Whether you are an employer or an employee, it’s important to stay up-to-date on developments in employment law to protect your rights in the workplace. Our blog highlights the most relevant news, bills, lawsuits, and “how-tos” of employment law for working professionals. Our blog also includes our firm’s most recent news.
The unfortunate problem of unpaid wages affects many New York workers today. This problem is one that a team of handymen from Queens decided they’ve had enough of. George Fan of K. Peng Realty Corp. is facing a New York unpaid wage dispute for nearly a quarter of a million dollars for refusal to pay wages to a father and son who worked for 35 years and six years without pay, respectively.
Father-Son Handyman Team Remained Unpaid for 35 Years
When terminated from a job in New York, a severance agreement may be offered. While a severance package may look great at first, it’s important to critically review the document before signing. You may be able to negotiate better terms to help bridge the gap as you search for another job. Here are a few of the most crucial things to consider negotiating in a New York severance agreement.
How Much Your Severance Pay Will Be
The most significant of all terms
Pregnancy discrimination is a particularly dangerous form of sexism in the workplace given how much pressure exists on working women to work increasingly longer hours, particularly in the financial industry and tech industry. For pregnant women in these and other industries, while opportunities exist for women to take more leave when they become pregnant, discrimination often lurks upon their return.
Since men often do not need as much leave as women, they have more opportunity to advance to higher positions within a
Recently, the highest federal appeals court in New York reviewed the age discrimination claim of a human resources worker of the Archdiocese of New York. The worker, Michael Franchino, who was 67 years old at the time of his firing, previously claimed at the trial level that he was a victim of age discrimination in the human resources department of the Archdiocese of New York after he endured years of age-related jokes made by his peers while management stood idly
New York employers, like those in every other state in the U.S., are required to uphold the Family and Medical Leave Act. This act allows for employees who are eligible to take unpaid leave for specific reasons – such as a serious illness or having a child – and be certain that they will still have a job when the leave is over. But just what kind of job can you expect to come back to?
You Have the Right to
Imagine starting a new job and things seem to be going well. You’re excited about your new opportunity and the future seems brighter and brighter every day. Suddenly, you start getting messages from a co-worker on Facebook. At first, they seem innocuous, but things start heading into uncomfortable territory. You begin getting messages that you’re absolutely certain are sexual harassment, but these messages are being sent to your private social media account after business hours. Do you have any legal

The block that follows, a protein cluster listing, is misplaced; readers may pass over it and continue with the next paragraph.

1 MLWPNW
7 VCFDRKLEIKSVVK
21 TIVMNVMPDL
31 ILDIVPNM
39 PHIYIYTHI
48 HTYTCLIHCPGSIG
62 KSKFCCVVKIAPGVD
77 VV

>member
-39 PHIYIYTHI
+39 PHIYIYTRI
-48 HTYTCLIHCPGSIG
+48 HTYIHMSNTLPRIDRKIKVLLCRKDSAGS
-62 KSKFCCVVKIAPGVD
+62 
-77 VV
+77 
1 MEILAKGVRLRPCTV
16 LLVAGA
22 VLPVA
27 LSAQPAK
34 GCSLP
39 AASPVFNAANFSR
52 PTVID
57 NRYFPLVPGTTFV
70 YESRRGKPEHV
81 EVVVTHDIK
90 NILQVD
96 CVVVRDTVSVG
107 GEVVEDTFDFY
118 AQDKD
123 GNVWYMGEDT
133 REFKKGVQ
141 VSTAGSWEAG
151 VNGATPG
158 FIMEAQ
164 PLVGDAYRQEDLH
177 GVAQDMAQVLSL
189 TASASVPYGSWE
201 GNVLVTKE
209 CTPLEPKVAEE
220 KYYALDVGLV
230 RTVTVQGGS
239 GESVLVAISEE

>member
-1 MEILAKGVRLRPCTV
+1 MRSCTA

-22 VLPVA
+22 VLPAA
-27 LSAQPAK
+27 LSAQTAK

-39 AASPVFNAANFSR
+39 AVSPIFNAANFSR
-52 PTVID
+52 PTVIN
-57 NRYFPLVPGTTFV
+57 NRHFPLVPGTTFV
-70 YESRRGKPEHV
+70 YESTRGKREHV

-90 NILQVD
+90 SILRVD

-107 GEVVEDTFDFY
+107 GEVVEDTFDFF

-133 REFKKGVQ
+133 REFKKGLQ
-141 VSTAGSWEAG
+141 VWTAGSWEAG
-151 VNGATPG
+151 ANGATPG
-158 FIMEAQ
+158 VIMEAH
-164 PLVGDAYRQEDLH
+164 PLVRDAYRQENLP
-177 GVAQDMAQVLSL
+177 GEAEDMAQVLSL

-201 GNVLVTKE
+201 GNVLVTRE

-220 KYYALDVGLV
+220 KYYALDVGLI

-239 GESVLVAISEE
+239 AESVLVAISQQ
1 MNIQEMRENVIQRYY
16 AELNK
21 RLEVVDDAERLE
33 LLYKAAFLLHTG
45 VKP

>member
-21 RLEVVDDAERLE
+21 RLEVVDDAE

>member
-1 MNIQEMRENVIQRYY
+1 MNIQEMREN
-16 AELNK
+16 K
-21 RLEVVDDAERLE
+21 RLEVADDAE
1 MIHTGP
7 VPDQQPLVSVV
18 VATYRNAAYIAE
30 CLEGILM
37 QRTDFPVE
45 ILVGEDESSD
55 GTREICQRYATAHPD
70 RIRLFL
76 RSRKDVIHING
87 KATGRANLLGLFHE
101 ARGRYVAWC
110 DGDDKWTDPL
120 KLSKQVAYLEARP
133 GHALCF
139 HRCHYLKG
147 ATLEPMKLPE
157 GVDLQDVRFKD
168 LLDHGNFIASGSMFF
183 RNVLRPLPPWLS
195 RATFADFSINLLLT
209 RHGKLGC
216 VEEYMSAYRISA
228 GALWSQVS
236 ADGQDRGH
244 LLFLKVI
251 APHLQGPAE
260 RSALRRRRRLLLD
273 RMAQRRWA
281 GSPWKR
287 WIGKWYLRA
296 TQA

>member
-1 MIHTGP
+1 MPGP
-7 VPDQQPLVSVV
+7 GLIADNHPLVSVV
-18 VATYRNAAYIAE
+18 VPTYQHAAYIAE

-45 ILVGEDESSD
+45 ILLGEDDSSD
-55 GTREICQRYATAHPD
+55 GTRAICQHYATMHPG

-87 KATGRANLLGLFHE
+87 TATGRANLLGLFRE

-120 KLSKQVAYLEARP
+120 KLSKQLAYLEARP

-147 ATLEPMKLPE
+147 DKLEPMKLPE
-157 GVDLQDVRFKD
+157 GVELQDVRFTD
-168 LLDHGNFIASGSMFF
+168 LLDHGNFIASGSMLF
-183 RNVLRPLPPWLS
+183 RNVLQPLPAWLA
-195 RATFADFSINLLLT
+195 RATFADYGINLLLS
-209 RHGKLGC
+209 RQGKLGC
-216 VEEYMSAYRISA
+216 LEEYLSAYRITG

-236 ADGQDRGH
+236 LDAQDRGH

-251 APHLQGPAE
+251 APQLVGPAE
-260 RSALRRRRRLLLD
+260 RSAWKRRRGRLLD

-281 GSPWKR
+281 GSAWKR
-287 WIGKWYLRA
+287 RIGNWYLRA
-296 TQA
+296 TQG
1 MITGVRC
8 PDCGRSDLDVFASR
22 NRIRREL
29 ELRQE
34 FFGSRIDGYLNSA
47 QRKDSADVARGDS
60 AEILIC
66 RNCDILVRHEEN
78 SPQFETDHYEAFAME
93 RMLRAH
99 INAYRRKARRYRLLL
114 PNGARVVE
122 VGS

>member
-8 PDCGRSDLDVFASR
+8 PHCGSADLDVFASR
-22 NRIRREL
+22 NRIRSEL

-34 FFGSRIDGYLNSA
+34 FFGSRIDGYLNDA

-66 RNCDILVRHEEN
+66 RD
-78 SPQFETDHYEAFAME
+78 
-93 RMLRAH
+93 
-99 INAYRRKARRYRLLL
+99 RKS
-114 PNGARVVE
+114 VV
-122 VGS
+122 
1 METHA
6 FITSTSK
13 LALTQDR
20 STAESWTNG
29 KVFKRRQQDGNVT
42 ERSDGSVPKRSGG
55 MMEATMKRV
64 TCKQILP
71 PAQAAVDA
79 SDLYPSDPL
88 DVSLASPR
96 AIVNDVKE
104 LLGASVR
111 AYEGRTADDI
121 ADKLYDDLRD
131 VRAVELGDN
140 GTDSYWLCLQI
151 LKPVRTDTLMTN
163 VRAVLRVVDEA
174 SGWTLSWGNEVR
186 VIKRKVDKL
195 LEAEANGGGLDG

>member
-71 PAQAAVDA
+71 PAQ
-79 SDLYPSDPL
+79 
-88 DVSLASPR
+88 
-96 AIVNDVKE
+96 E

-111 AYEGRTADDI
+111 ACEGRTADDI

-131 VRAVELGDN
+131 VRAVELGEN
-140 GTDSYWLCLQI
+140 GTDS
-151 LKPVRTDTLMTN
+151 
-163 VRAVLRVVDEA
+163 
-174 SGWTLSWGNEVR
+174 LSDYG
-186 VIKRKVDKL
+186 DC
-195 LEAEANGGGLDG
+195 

Severance agreements can be difficult to interpret and when emotions are running high after losing your job, you may not be in the best position to clearly understand everything that is written in the agreement. It’s always in your best interest to work with an New York severance agreement attorney who can review the agreement for potential issues. Here are 5 severance agreement red flags you need to be on the lookout for.
General Release of All Claims
Imagine being the CEO of a struggling company, only to learn that your company is going to be sold to another, larger corporation and you’ll be out of a job. For most people, this would be bad news – however, for Yahoo CEO Marissa Mayer, this is likely cause for celebration. Why?
Because according to a regulatory filing by Yahoo on March 13, 2017, Mayer is set to receive a cool $23 million severance pay package. This breaks down to about
Gender discrimination is having a moment in the employment law world. An ongoing problem at all levels and in all types of employment positions, gender-based discrimination and harassment is omnipresent—but as 2016 comes to a close, it’s clear that heightened scrutiny on racial issues this year has given gender discrimination a multifaceted character, in turn leading to a well-deserved increase in attention from major firms and in public discourse. Surrounding the dialogue are three key questions: What happens when issues of
In 2012, the New York-based company Suffolk Laundry Services was sued after a manager allegedly subjected Latina immigrant workers to verbal and physical sexual harassment. In 2009, B&H Photo & Electronics Corp. faced allegations that the company had paid Hispanic warehouse workers less than non-Hispanic workers, failed to promote them, and failed to provide them health benefits. And in 2006, a suit filed against Porpiglia Farms, Inc. claimed that the New York orchard had discriminated against Jamaican migrant workers and